Attackers are using COVID-19 themed phishing e-mails which claim to deliver official information on the virus, to bait individuals to click malicious links that download Remote Access Trojan (RATs) on their devices. There has also been various reported cases of malicious COVID-19 related Android apps that gives the attackers access to smartphone data or encrypt the devices with a ransomware. The enormous chance that hacker have with this outbreak has nothing to do with technology but with how humans change their behavior and patterns in response to the crisis. This post outline 13 ways you could follow to safeguard yourself from hackers exploiting the Covid-19 pandemic.
How Individuals can Respond
Good Password Practice
Use complex passwords and multi-factor authentication and ensure you change these passwords frequently. The article here shows some password attacks and this article will guide you on how to create a strong password. The following video will guide you on how to create a strong password.
Never Delay System and Software Update
Apply update to your computer and mobile devices as soon as they become available. Likewise all the applications that are installed on the computer and mobile devices.
Secure your Wi-Fi Access Point
Change the default password and settings that your WiFi router comes with. Finding the default password a router comes with is just one Google search away. Always make sure you create a secured Wi-Fi connection with WPA2 or WPA3 not ‘Open’ Wi-Fi connection. The article here illustrates the danger of creating an Open Wi-Fi connection and the video here.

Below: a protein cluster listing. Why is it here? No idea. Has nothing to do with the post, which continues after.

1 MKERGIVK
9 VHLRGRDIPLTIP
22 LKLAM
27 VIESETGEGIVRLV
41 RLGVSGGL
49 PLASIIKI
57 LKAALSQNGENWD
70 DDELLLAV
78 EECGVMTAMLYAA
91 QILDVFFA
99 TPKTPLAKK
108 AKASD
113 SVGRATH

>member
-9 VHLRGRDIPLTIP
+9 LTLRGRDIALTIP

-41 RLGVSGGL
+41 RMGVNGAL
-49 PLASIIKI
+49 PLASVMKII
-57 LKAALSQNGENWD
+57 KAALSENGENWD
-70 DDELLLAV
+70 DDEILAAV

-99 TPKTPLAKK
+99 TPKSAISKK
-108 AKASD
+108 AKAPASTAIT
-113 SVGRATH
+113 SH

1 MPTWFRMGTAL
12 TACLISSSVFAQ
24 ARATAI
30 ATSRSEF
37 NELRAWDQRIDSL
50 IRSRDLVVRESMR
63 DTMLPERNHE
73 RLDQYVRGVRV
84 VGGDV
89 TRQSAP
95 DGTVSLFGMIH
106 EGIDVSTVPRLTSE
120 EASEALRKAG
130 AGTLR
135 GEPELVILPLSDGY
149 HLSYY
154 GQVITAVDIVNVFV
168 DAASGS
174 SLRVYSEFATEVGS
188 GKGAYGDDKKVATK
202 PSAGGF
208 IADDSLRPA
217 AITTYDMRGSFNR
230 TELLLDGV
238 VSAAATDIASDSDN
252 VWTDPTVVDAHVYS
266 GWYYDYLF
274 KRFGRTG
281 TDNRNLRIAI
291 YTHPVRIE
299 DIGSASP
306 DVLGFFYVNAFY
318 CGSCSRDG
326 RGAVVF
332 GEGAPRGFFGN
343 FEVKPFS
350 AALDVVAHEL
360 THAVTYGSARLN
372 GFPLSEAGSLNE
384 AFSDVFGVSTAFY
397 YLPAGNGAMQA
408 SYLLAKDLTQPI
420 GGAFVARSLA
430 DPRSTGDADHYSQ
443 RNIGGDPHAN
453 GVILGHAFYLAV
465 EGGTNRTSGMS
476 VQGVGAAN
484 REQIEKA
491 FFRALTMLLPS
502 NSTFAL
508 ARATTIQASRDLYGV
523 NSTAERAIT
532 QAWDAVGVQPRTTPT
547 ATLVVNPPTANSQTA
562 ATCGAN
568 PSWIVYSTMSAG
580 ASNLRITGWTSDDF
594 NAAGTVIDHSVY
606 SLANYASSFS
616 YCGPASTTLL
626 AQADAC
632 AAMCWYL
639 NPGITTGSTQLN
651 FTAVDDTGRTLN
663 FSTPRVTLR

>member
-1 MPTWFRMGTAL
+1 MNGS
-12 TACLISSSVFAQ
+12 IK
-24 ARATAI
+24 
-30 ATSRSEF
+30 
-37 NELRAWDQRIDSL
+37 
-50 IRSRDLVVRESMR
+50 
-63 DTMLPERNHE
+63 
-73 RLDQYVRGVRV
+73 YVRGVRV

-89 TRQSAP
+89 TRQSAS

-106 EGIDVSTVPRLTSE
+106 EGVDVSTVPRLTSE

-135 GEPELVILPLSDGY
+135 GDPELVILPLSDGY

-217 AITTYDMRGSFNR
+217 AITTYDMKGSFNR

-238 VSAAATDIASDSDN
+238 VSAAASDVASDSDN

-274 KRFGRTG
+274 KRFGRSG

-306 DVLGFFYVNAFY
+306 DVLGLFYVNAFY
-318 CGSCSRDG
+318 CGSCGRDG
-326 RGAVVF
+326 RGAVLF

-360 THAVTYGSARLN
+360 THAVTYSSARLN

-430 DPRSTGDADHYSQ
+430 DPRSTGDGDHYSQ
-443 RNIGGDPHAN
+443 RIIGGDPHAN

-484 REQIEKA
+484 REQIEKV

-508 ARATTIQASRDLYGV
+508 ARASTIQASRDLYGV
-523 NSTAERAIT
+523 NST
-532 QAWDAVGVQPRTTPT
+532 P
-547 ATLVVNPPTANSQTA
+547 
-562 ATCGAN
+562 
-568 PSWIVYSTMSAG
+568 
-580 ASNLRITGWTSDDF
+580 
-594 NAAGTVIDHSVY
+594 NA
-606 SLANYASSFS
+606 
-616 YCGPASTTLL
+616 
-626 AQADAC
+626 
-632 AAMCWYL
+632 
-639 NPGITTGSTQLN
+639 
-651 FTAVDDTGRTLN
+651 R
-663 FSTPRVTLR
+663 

Use Virtual Private Network (VPN)
If you must work from home, make sure you use a VPN to connect to your organization corporate network. VPN creates a trusted connection between your device and the corporate network to provide protection against phishing and malware attacks.
Safeguard Yourself from COVID-19 Scams
Cyber-criminals love to exploit real world tragedies. Be wary of phishing e-mails, malicious domains and fake malicious apps. Do not click on links or open attachments which you were not expecting to receive or come from an unknown sender. There are phishing emails claiming to be from national or global health authorities, with the aim of tricking victims to provide personal credentials or payment details, or to open an attachment containing malware. Scammers use subject lines related to Coronavirus, and these emails appear to look legitimate, sometimes spoofing World Health Organization (WHO) or other government organizations dealing with the outbreak.
Tips for Spotting a Phishing E-mail
Authority – Is the sender claiming to be from someone official (e.g., your bank or doctor, a lawyer, a government agency)? Criminals often pretend to be important people or organizations to trick you into doing what they want.
Urgency – Are you told you have a limited time to respond (e.g., in 24 hours or immediately)? Criminals often threaten you with fines or other negative consequences.
Emotion – Does the message make you panic, fearful, hopeful, or curious? Criminals often use threatening language, make false claims of support, or attempt to tease you into wanting to find out more.
Scarcity – Is the message offering something in short supply (e.g., concert tickets, money, or a cure for medical conditions)? Fear of missing out on a good deal or opportunity can make you respond quickly.
Don’t fall for Vishing or Smishing
Scammers can call or send SMS messages to victims pretending to be hospital officials, claiming that a relative of the victim has fallen sick with the virus and demand payment for medical treatment.
Make sure you have an updated antivirus on both your computer and mobile devices. Also try upgrading to the paid version if you can afford.
Enable Multi-Factor Authentication whenever this option is available. Multi-Factor authentication involves using a combination of any of this five factors to authenticate: what you have, what you know, what you are, where you are and something you do.
Be aware that scammers often employ website addresses that differ only slightly from those belonging to the entities they are impersonating. For example, they might use “ncdc.com” or “ncdc.org” instead of “ncdc.gov.ng”.
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